UCF police says gun owners ‘threat to themselves and others’

Anthony Gockowski
Contributing Editor/Investigative Reporter

  • Chief Richard Beary built his argument on “decades of training and law enforcement experience.”
  • The University of Central Florida (UCF) police chief wrote an op-ed in the school’s independent publication in an effort to “debunk the myth that a good guy with a gun always can and will save the day.”

    Chief Richard Beary built his argument on “decades of training and law enforcement experience,” saying “an untrained person with a legally owned gun is more of a threat to themselves and others than they are a helper of the law.”

    “A concealed weapons permit does not make you a hero"   

    According to Beary, law enforcement officers may be the only citizens with the proper experience to deal with an active shooter situation.

    “A concealed weapons permit does not make you a hero. A concealed weapons permit does not teach you how to deal with an active shooter. A concealed weapons permit does not make you a trained law enforcement officer,” he added.

    Beary supported his argument with claims that the university would take a financial blow if it brought guns to campus. UCF, according to Beary, would have to train additional officers and consequently purchase more equipment.

    “It would come as a multimillion-dollar cost to campus law enforcement, who would require additional staffing, training and equipment to keep up with additional demands and false alarms,” he argued.

    However, administrators over the past few months have speculated that not bringing guns to campus would be the most financially imprudent option. In Kansas, for example, universities that do not allow permit holders to carry on campus are now required to install security systems at the entryway of each building or hire a security guard for each entrance. In this case, a gun-free campus would immediately result in “additional staffing, training and equipment.”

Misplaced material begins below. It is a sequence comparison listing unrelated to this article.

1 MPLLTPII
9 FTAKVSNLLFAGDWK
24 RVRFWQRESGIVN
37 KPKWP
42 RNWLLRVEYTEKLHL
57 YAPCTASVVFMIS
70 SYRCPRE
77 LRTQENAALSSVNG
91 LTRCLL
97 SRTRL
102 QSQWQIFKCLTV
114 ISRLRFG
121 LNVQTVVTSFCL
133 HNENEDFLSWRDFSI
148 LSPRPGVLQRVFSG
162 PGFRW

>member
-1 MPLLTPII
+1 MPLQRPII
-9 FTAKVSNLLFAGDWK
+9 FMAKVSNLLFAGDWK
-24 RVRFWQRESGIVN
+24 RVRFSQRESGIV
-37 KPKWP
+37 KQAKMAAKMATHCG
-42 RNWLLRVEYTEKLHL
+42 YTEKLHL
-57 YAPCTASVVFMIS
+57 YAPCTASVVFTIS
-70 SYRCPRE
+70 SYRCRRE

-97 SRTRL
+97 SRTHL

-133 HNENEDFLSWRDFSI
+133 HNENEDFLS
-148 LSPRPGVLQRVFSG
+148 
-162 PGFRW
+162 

[RELATED: KU students protest campus carry to protect LGBT, people of color]

    One Arizona lawmaker who is pushing for campus carry said that concealed handgun license (CHL) holders would be required to take school-approved training courses, which would teach students how to act in an active shooter scenario. Additionally, each CHL holder would be required to register their firearms with the college or university police department.

    Representative Sonny Borrelli, like Beary, thinks CHL holders need to be properly trained and active shooter situations should ultimately be left to the discretion of campus police officers.

    "You can't just arbitrarily go shooting people,” Borrelli said. "You don't have the right to leave the classroom and go out into the hallway and play Harry Hero, because then you're going to become part of the problem rather than the solution.”

    Borrelli also noted that many campus police departments are concerned an increase in CHL holders would make an active shooter situation confusing. When responding to an on-campus shooting, for example, police officers do not want to enter an area to find numerous people with guns, leaving them to wonder which person is the suspect.

    “You shouldn’t be standing up playing Clint Eastwood in the middle of the classroom,” Borrelli said. “You hit the ground and push that weapon away from you.”

    Borrelli’s push for more CHL holders on campus could be a solution to Beary’s financial concerns since a CHL holder would come at a lower cost than hiring additional officers. Borrelli also thinks more guns on campus would make it a safer environment, making up for the lack of officers.

    “The police cannot be everywhere,” Borrelli said. “Just to have a blue light every so many feet is not necessarily going to keep you safe.”

    Follow the author of this article on Twitter: @AGockowski





    Anthony Gockowski

    Anthony Gockowski

    Contributing Editor/Investigative Reporter

    Anthony Gockowski is the Contributing Editor and an Investigative Reporter for Campus Reform. He previously worked for The Daily Caller, Intercollegiate Review, The Catholic Spirit, and The College Fix.

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